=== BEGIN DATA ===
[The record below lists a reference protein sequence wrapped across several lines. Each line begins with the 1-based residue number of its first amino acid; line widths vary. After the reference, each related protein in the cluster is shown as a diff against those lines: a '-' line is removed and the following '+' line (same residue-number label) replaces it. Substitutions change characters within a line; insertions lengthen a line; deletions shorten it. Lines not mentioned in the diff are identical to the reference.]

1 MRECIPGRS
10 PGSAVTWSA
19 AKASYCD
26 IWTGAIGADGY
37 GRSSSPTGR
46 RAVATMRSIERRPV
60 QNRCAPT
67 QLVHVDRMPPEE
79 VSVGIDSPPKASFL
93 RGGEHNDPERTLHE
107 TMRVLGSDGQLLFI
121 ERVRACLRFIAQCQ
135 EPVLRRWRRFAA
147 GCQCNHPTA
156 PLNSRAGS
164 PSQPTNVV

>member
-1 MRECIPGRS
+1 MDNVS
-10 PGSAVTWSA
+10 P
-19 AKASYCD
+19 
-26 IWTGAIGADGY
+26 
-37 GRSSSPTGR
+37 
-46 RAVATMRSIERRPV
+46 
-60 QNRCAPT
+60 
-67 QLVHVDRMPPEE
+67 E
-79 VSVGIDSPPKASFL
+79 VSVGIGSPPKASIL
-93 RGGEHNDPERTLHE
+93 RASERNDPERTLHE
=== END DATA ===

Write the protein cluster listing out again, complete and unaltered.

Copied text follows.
[The record below lists a reference protein sequence wrapped across several lines. Each line begins with the 1-based residue number of its first amino acid; line widths vary. After the reference, each related protein in the cluster is shown as a diff against those lines: a '-' line is removed and the following '+' line (same residue-number label) replaces it. Substitutions change characters within a line; insertions lengthen a line; deletions shorten it. Lines not mentioned in the diff are identical to the reference.]

1 MRECIPGRS
10 PGSAVTWSA
19 AKASYCD
26 IWTGAIGADGY
37 GRSSSPTGR
46 RAVATMRSIERRPV
60 QNRCAPT
67 QLVHVDRMPPEE
79 VSVGIDSPPKASFL
93 RGGEHNDPERTLHE
107 TMRVLGSDGQLLFI
121 ERVRACLRFIAQCQ
135 EPVLRRWRRFAA
147 GCQCNHPTA
156 PLNSRAGS
164 PSQPTNVV

>member
-1 MRECIPGRS
+1 MDNVS
-10 PGSAVTWSA
+10 P
-19 AKASYCD
+19 
-26 IWTGAIGADGY
+26 
-37 GRSSSPTGR
+37 
-46 RAVATMRSIERRPV
+46 
-60 QNRCAPT
+60 
-67 QLVHVDRMPPEE
+67 E
-79 VSVGIDSPPKASFL
+79 VSVGIGSPPKASIL
-93 RGGEHNDPERTLHE
+93 RASERNDPERTLHE